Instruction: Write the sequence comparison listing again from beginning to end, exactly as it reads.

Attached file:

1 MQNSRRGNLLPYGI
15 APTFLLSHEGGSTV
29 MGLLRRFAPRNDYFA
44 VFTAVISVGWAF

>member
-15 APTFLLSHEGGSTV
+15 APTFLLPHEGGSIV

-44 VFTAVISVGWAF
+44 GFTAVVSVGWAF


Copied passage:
1 MQNSRRGNLLPYGI
15 APTFLLSHEGGSTV
29 MGLLRRFAPRNDYFA
44 VFTAVISVGWAF

>member
-15 APTFLLSHEGGSTV
+15 APTFLLPHEGGSIV

-44 VFTAVISVGWAF
+44 GFTAVVSVGWAF